Without the stress imparted by the stairs, the trachea looked fine. Afterward, Meguid called Clary. “I don’t see anything I can correlate with her symptoms,” he told his colleague. They agreed that an awake bronchoscopy would be the next step. A few days later, Aunjane took to the stairs again, then Clary performed an awake bronchoscopy on Aunjane with local anesthesia in his clinic.
Clary met with Meguid shortly thereafter so they could check out the bronchoscope video together. A section of Aunjane’s trachea just below her voice box twisted and collapsed with each breath. The weak section was less than an inch long, and, unusually, on the side rather than the front or back of her windpipe. After so many years, Aunjane’s condition had been discovered..
There were a couple of ways to fix it. The first was to use a laser to scar the inside of the trachea, thereby firming it up and, ideally, preventing its collapse. Clary tried this minimally invasive procedure first; it didn’t take. Aunjane faced a big decision.
The way forward now would be a surgery involving the resection of the damaged part of the windpipe and anastomosis of the now-separated trachea. In other words, Meguid and Clary would cut out the problem section and sew the resulting open ends back together. They have done many of these surgeries together and are counted among the few U.S. surgeons with such experience. With complicated cases like Aunjane’s, they’ve found that they can get better outcomes when they work together.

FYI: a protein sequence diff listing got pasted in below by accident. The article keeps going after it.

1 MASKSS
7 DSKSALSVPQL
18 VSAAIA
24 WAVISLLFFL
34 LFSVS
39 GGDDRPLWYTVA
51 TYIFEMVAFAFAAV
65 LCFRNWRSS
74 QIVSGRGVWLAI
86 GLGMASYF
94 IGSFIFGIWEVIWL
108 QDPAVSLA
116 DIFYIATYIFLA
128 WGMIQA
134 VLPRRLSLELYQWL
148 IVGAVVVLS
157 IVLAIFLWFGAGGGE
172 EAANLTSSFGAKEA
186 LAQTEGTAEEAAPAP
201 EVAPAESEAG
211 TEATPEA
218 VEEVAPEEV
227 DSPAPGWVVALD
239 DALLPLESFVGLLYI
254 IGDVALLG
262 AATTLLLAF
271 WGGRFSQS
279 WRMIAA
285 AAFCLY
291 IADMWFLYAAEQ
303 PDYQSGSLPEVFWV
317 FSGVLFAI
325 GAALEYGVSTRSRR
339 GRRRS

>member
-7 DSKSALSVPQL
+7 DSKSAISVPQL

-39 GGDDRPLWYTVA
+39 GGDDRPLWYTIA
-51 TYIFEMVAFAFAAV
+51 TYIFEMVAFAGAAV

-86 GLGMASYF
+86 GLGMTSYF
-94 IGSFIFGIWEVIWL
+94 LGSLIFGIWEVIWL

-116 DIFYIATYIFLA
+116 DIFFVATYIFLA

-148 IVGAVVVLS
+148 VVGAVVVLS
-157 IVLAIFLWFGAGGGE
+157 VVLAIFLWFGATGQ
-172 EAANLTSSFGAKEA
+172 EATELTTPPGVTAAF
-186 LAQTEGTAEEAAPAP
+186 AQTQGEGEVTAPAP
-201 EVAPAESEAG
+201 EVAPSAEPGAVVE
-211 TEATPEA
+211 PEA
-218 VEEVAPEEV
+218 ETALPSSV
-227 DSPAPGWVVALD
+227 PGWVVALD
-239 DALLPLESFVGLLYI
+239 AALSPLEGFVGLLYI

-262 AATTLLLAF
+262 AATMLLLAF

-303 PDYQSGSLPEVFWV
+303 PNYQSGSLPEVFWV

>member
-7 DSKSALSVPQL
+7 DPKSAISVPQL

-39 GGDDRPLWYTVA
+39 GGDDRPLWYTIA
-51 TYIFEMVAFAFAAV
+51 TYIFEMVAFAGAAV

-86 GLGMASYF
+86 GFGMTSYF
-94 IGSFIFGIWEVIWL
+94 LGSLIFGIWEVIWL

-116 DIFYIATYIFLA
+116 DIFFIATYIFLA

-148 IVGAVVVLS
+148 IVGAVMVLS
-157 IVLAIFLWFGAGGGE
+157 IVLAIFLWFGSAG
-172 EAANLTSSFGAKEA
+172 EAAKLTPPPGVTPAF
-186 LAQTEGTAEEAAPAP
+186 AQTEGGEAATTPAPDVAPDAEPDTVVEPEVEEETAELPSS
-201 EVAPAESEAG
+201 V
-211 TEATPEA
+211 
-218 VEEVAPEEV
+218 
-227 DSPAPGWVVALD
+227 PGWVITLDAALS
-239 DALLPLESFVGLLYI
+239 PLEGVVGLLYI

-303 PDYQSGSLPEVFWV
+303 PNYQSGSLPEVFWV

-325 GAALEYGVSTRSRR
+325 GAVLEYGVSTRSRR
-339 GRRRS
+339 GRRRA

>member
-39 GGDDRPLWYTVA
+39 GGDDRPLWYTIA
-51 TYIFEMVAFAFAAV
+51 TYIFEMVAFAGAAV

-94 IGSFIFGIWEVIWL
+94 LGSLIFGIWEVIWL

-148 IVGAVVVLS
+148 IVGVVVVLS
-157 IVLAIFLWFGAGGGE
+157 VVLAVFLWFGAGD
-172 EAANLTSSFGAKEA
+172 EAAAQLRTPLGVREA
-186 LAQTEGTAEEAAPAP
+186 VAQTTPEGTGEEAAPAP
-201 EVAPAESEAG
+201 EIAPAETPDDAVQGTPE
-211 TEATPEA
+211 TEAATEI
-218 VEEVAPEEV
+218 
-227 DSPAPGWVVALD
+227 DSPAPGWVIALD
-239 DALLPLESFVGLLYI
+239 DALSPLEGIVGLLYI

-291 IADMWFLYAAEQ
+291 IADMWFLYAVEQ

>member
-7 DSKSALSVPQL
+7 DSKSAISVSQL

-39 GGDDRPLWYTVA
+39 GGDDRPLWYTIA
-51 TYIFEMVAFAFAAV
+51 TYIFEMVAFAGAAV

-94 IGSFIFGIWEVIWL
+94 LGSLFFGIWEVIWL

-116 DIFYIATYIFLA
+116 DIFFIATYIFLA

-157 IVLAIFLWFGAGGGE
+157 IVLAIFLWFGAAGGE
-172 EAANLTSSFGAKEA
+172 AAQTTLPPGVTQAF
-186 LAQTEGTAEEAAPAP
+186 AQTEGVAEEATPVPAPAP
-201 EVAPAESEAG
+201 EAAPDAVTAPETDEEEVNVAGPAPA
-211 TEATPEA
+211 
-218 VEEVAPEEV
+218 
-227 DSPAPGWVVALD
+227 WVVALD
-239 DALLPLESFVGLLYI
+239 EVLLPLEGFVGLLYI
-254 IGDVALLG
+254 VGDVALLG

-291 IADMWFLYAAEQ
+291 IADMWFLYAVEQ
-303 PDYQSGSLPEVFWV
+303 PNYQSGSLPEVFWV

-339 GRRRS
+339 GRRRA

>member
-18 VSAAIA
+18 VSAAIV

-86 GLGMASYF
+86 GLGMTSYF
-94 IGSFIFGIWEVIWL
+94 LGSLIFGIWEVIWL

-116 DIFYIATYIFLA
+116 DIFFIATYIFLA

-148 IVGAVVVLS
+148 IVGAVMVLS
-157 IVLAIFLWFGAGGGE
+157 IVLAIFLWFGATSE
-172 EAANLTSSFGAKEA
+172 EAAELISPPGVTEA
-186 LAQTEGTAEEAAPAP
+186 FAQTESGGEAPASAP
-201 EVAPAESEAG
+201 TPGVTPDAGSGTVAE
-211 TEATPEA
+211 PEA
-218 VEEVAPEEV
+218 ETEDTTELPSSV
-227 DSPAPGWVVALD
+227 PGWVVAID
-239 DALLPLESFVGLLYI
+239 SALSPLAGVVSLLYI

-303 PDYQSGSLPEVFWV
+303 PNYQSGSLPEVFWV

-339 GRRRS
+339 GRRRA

It’s a challenging procedure, and there are risks, Clary says. The nerves that control the voice box can be damaged. With time, the point of repair can narrow into tracheal stenosis. The freshly sewn airway can come partially undone, possibly leading to, as Meguid put it, “life-threatening complications and tracheostomy.”
By now it was early 2019. Aunjane was 22 and had exhausted all other options. Her mom Irma worried about the risks but left it up to Aunjane. She decided to have the surgery.
Before the March procedure, Clary and Meguid met with Aunjane and Irma. The surgeons walked through what would happen, the possible complications, and the recovery process. They then asked if there were any questions.
Meguid and Clary performed the surgery together, and it went well. Its last step was simple and strange: Meguid temporarily sutured Aunjane’s chin to her chest – necessary to help ensure the trachea’s healing. At one point, while walking around the inpatient unit, Aunjane stopped at a vending machine. A medical student observed her chin-to-chest posture and asked, “Are you alright?”
“Yeah, I just want my Snickers,” Aunjane replied.
Her breathing was far better. Irma was relieved.
Aunjane’s chin was freed again after a week. It was three months before Aunjane was working again as an endoscopy technician at a local hospital. By November, she was back at the gym, though lifting weights rather than kickboxing – at least for now. “I feel good. I’m pretty sure I can probably get back into it again,” Aunjane said.
She’s busy between work and taking college classes with the ultimate aim of being a doctor herself. If she does so, one would expect her to embrace multidisciplinary collaboration. She’s a living case study of the benefits it can bring, and she’s grateful to the team at UCHealth that has her breathing deeply again.
“They’re awesome,” she said. “They’re the people that listened to me.”